Plan de Madrid.
1782 (undated) 13.5 x 17 in (34.29 x 43.18 cm)
This is a 1782 Edme Mentelle map or plan of Madrid, Spain. This map depicts the city of Madrid from the Manzanares River in the west to the Campo Grande in the east and from the Puerta de Embaxadores in the south to the Puerta des los Pozos in the north as well as a significant amount of countryside surrounding the city. The map is highly detailed but very clean. Instead of labeling streets and buildings on the map itself, a list of 74 of the 'principle streets and buildings' in Madrid. The Plaza Grand de Palacio Real is labeled on the map as well as the Campo Grande. In the countryside around the city, trees are depicted in profile and several hills are included to show the topography of the region.
This map was prepared by Edme Mentelle, drawn by Dubuisson, and engraved by Pierre-François Tardieu. The map was published in Paris by chez Jean as a part of Edme Mentelle's Atlas nouveau.
Edme Mentelle (October 11, 1730 - April 28, 1816) was a French geographer and historian active in Paris during the late 18th century. Mentelle was born in Paris in 1730. He studied under the historian Jean-Baptiste Louis Crevier at the College of Beauvais before accepting a position as professor of Geology and History at the Ecole Militaire where, incidentally, he tutoring the young Napoleon Bonaparte. He remained in this position until the institution was abolished in 1792. Mentelle later worked as a private tutor and then as a professor of Geography at the Ecole Normale. From 1795 he was a member of the Institut National des Sciences et des Arts, which he helped to found. Mentelle published a number of importantly geographical works including the 1778 Geographie Comparee, the 1779 Atlas Universel, and the 1801 Cours Complet de Cosmographie, de Chronologie, de Geographie et d'Histoire. He is known to have worked with Conrad Malte-Brun, Ambrose Tardieu, Peter Simon Pallas, and other important cartographic figures of his period. Edme Mentelle is frequently erroneously confused with Francois Simon Mentelle, another French Geographer who worked with Cassini on his historic survey of France.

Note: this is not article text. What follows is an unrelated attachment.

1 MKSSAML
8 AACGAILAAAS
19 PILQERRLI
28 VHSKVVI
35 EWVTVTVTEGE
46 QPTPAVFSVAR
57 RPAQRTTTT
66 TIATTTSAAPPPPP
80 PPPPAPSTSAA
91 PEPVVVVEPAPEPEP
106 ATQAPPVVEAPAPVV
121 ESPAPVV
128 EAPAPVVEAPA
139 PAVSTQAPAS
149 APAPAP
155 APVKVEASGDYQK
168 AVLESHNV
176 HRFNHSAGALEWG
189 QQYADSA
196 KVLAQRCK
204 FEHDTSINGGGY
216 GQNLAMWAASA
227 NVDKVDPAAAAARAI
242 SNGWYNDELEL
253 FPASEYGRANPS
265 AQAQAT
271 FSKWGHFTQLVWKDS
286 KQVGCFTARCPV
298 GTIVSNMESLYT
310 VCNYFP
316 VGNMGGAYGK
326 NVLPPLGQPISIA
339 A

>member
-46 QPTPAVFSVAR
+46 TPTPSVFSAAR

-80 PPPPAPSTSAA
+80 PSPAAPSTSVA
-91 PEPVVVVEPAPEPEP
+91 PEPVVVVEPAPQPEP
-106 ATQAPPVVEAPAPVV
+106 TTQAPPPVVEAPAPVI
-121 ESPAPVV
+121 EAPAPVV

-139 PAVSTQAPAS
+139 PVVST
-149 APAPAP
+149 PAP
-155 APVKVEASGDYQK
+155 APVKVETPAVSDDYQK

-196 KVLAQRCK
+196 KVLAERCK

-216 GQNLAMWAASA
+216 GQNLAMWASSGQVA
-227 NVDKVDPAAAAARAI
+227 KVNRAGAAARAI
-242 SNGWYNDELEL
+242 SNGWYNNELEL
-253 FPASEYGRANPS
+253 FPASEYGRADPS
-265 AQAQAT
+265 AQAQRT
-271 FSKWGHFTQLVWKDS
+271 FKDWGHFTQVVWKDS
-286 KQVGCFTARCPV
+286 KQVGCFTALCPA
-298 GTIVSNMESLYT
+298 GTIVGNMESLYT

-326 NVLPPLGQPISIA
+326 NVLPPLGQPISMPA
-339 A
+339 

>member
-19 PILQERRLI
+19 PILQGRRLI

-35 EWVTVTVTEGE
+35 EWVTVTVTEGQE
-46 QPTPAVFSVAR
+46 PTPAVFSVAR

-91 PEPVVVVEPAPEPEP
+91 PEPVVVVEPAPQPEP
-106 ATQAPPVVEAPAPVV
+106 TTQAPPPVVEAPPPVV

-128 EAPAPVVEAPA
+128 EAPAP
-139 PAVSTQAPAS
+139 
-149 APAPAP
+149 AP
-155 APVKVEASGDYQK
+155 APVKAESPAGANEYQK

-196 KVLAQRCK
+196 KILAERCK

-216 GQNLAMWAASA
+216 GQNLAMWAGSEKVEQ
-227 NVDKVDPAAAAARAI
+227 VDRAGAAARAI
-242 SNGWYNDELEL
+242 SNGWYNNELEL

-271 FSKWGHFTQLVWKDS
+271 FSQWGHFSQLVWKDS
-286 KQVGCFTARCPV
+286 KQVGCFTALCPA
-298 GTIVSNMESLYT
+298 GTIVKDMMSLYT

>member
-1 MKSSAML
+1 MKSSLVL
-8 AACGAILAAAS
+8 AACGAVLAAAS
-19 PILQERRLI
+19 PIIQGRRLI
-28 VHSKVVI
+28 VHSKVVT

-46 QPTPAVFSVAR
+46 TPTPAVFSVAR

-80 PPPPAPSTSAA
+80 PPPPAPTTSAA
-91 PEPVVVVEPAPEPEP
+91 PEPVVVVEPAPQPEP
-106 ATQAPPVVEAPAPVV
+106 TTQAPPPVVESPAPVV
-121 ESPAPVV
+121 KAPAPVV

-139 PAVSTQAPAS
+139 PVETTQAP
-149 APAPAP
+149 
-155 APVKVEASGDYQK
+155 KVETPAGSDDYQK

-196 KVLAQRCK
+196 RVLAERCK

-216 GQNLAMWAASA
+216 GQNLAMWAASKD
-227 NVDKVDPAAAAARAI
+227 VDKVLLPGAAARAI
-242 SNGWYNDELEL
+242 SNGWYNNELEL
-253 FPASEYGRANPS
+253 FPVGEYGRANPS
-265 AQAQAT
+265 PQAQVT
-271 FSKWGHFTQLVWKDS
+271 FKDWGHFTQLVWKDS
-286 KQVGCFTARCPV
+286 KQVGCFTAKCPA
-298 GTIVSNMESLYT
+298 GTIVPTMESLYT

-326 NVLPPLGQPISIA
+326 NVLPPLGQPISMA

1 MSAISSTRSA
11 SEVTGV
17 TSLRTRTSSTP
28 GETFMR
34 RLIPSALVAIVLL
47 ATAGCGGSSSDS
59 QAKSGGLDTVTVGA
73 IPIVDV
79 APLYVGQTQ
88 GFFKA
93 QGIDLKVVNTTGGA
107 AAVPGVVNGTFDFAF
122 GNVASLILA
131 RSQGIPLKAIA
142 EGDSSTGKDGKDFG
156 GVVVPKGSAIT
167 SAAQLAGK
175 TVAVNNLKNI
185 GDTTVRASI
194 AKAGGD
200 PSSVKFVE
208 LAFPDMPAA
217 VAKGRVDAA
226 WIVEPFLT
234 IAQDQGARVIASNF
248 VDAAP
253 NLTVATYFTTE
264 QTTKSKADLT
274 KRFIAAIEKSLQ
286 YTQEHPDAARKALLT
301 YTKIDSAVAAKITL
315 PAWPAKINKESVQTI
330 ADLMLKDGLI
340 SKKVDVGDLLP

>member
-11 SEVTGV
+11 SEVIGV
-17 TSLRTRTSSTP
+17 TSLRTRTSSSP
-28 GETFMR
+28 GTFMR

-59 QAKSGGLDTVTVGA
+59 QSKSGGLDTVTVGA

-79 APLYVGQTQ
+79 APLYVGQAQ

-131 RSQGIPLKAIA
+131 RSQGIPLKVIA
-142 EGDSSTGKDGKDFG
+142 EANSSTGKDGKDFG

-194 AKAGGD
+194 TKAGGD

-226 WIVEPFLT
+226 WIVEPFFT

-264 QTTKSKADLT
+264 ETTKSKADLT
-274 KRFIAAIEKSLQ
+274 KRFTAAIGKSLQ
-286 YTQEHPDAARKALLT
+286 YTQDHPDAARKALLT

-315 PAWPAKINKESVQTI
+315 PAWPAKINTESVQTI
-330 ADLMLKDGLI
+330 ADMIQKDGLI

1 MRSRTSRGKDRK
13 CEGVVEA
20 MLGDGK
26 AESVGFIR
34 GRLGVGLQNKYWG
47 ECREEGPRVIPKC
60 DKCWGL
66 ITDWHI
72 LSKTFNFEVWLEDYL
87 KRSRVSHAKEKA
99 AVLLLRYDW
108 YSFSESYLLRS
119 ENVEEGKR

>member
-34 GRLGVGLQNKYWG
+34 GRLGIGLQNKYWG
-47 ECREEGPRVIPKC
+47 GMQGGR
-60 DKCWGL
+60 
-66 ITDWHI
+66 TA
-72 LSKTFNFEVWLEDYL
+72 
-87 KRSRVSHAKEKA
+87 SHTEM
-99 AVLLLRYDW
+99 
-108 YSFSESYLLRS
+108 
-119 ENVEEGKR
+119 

Pierre Francois Tardieu (1711 - 1771) was a French engraver and mapmaker active in Paris during the middle part of the 18th century. Pierre Francois Tardieu was born around 1711 in Paris, son of Jean Tardieu. His uncle, Nicolas Henri Tardieu, taught him the art of engraving. Pierre was a general engraver whose work was not limited to maps but also included historical and genre works. Many of his maps are extremely significant and include some of the finest French productions of the period. Tardieu had his office at Rue de al Corderie, Paris. Tardieu was married to Marie-Anne Rousselet (1733-1826), whose family included the engraver Gilles Rousselet and the sculptor Jean Rousselet. It is highly likely that Pierre Francois Tardieu was succeeded by Pierre Antoine Francois Tardieu, who is also possibly his son, as the latter continued to engrave under the P. F. Tardieu imprint well after the former's death. There are several other 19th century cartographers also named Tardieu, it is unclear if they are related although such would not be unlikely.
Chez Jean (fl. 1797 - c. 1829) was a French publishing house active in Paris during the late 18th and the early 19th centuries during the Napoleonic Period. The firm seems to have produced a large corpus of books, maps, and engravings, but despite this, they remain obscure and little is known of their history. Their offices were first located t no. 32 Rue Jean de Beauvais, then at 10 Rue Jean de Beauvais.
Mentelle, E.,Atlas nouveau, (Paris) 1782.
Very good. A few minor repaired tears on verso along margins. One repaired tear extending 2 inches into printed area at lower left corner. Light foxing. Blank on verso.